George Kenner (1888-1971)

George Kenner at Knockaloe.


The 110 paintings and drawings, along with a short journal, by George Kenner document the internment of aliens both at Knockaloe and elsewhere in Great Britain. Georg Kennerknecht was born in Schwabsoien, Bavaria in 1888. From an early age he worked as a musician, but also studied art. In 1910 he moved to London were he worked as a ‘process artist’ and co-owned a Waddington & Kennerknecht; attending Lambeth School of Art to study airbrush techniques. It was whilst he lived in London that he anglicised his name as George Kenner. Whilst living in Britain he travelled extensively painting and drawing the sites and historical places in England and Wales. It was during one of these visits, to the Lake District, that war broke and Kenner was forced to register as an enemy alien at the police station. After the sinking of RMS Lusitania he was detained and sent to the temporary internment camp at Frifth Hill (Surrey), before being moved to Alexandra Palace (1915) when he spent 9 months. He was then taken to Knockaloe (June 1916) where he spent the remainder of the war. He spent the time he was incarcerated painting detailed pictures of the life that surrounded him, and keeping a journal of his experiences. As one critic observes:

…his works appear traditional, Kenner’s focus on the present makes him somewhat of a modernist. For he knew that if his work was nothing more than traditional, they would lack conviction and meaning in a world undergoing terrific upheaval and change in social, political and economic terms…. Kenner’s realist camp-life art manages to be ‘radical’ because Kenner recognized and understood the contradiction it embodied that enabled him to experiment continually in all sorts of ways…. [his works represent] a constant dialogue between impulse and precision, a dialogue expressed through an unusually close harmony of hand and mind.  

Unfortunately, some of his art work was lost when sent to a friend in London, as Kenner's reports:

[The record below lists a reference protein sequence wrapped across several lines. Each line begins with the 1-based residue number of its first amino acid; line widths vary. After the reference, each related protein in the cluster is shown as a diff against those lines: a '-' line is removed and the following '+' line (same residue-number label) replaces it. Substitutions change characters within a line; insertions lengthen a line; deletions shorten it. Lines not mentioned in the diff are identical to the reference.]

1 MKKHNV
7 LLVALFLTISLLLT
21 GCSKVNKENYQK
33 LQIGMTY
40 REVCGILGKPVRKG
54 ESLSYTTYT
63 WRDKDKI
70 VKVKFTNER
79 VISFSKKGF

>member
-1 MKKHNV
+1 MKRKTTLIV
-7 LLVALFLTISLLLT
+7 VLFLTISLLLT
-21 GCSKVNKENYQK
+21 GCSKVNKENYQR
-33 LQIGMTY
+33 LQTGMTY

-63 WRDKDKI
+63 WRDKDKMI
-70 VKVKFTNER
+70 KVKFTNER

I had again finished a series of water colors and sent them out to my friend at London. Later I learned that the address was lost and the parcel sold by auction. Half a years arduous work was gone, and with it the joy to continue painting; especially after a colleague had taken over night out of my over-coat pocket, (while I slept), my warm leather sketching gloves. (Kenner, n.d. : 33).

Further details of Kenner’s experiences come from the journal which he used to record his experiences and thoughts on his internment (although this seems to have been completed some years later).

Kenner was released from Knockaloe in March 1919 and was repatriated to Germany, where he met and married fellow artist Margarete Bohne in Munich (1921). The social and economic crisis’ in Germany at the time meant it was difficult for him to pursue his art, but through his business contacts in London he was able to receive supplies.  Kenner and his family moved to the United States where they settled in Pennsylvania (1927) and where he became a commercial artist.

Much of Kenner’s personal archive and his artwork were lodged with the Imperial War Museum London and exhibited at Bruce Castle Museum in Haringey, Manx National Heritage and Surrey Heath Museum (2005).

Knockaloe Internment Camp, on the Isle of Man, 1918. © George Kenner estate.


Donohoe, V. (2005). ‘Prison-camp life produces artwork of dichotomies George Kenner's work is traditional yet modern, impulsive yet precise, radical yet safe’. (, accessed 19 March 2013).

Kenner, G. (n.d.). Sketches of a German Interned Civilian Prisoner in England (1914-1919). unpublished.

Kenner Bedford, C. (2011). ‘George Kenner Biography. My Father - George Kenner – Memories’. (, accessed 19 March 2013).